On Friday, January 15th I will travel to New Orleans to meet with Dr. Henry Gremillion. Dr. Gremillion is a former student of mine who is now Dean of the Dental School at LSU. He is also a graduate of the Parker Mahan Orofacial Pain Program at the University of Florida, School of Dentistry. Dr. Gremillion and I have been friends from the first day that he entered dental school in 1973. He is very interested in starting an Orofacial Pain residency program at LSU’s Dental School and he has invited me to help initiate the program. My trip on January 15th will be to discuss my role in that process. I do not plan to move to New Orleans, but I would like to be actively involved in helping him get this program up and running.
February will also be a busy month, Dr. Pettit and I will travel to Chicago for the American Equilibration Society meeting. I am Program Chairman for the AES in 2017, so 2016 will be composed of many committee meetings as we complete our speaker confirmations for that program. My Co-Chair of this committee is Dr. Andy Miles from Trinidad. It has been fun to work with Andy on the program committee. The AES is an organization which has been around for over 75 years. I have been a member of this organization since 1980. It is one of my favorite societies to which I belong.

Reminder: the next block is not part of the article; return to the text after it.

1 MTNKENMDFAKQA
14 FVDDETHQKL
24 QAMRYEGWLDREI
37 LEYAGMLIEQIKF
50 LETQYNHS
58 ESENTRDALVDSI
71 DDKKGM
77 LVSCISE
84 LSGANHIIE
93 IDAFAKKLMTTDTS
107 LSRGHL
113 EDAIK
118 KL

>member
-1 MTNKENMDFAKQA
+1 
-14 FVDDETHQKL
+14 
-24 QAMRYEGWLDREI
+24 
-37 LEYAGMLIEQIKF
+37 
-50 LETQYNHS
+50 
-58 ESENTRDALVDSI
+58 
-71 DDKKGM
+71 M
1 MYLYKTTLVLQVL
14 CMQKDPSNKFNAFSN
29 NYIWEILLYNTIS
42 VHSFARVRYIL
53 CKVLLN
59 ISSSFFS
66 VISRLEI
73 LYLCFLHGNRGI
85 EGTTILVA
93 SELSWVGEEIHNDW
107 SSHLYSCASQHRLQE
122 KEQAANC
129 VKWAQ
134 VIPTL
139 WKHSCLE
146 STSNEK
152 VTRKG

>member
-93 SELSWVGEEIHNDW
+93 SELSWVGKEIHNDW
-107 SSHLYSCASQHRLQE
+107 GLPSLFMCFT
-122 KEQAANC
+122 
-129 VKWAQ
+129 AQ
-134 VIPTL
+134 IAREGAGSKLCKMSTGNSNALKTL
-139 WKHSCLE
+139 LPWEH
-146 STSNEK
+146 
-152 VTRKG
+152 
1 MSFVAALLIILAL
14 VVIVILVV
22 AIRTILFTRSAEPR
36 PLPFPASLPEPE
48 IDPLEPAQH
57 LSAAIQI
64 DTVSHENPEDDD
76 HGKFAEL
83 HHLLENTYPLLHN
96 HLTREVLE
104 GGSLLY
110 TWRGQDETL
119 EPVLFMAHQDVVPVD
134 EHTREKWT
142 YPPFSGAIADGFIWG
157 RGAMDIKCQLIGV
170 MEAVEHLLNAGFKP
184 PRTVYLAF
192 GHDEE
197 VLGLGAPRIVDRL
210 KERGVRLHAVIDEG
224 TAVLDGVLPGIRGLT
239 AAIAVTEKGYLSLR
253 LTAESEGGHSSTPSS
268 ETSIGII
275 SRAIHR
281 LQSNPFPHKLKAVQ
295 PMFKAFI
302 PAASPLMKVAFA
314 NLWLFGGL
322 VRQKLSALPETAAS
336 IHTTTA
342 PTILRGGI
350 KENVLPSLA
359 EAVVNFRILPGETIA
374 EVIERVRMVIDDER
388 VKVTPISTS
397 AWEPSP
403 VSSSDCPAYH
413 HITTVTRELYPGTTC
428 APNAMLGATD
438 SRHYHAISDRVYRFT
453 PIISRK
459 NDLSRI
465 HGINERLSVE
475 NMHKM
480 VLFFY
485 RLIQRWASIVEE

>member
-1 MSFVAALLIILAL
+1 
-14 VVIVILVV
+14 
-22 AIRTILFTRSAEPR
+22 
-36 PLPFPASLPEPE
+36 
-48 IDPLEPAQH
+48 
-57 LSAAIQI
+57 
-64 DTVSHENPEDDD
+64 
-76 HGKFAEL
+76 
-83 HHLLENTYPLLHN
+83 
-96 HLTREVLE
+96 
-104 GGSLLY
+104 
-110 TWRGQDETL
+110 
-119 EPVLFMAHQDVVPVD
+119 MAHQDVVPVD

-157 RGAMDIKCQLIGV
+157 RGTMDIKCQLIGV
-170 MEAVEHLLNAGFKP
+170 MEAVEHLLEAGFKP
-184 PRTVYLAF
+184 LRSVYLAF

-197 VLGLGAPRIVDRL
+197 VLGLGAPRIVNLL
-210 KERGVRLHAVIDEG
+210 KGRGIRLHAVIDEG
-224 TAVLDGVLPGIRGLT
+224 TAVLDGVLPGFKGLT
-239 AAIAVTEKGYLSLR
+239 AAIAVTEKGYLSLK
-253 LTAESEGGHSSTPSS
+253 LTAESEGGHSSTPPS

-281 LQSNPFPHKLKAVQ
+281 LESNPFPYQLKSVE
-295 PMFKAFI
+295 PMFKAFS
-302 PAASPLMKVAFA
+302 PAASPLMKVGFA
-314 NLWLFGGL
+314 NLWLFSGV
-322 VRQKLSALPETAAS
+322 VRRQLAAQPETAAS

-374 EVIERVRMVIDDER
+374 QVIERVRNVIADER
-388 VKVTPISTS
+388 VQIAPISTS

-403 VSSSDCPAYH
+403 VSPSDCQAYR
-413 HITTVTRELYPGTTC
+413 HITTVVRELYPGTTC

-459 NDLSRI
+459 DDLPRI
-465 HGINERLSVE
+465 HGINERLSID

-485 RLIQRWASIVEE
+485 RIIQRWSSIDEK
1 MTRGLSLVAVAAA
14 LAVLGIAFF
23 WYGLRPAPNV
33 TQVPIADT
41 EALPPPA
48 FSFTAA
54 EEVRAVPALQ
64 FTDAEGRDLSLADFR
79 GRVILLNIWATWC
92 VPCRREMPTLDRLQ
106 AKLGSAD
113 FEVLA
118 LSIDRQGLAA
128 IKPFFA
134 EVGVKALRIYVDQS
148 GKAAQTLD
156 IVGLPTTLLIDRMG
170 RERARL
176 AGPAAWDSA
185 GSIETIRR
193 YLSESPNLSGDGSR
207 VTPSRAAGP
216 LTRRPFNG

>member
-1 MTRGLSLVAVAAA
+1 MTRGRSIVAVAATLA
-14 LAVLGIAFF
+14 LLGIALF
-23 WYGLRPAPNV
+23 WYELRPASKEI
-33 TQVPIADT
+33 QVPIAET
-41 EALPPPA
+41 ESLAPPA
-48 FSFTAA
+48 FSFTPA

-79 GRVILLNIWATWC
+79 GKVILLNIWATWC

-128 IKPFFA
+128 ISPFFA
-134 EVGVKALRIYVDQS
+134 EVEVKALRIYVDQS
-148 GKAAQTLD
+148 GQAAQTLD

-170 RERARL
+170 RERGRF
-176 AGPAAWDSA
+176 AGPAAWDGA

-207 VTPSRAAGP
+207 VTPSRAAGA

As you can see, Dr. Pettit and I continue to be actively involved in learning, studying, and writing in the field of Orofacial pain and TMD. It is my goal to train as many people as I can while I am still able to do so in order to carry on my work to the next generation. I will be giving a special dissection course on head and neck anatomy on March 11th and 12th here in Houston. So even though I may not be in the office as much as I have been in the past, I will still be actively involved. I plan to be around for as long as my health holds up and I am able to provide the quality of service that you, our patient, deserves. You are our greatest asset and we will continue to strive to provide you the best care in the nation as we seek to alleviate your pain and dysfunction.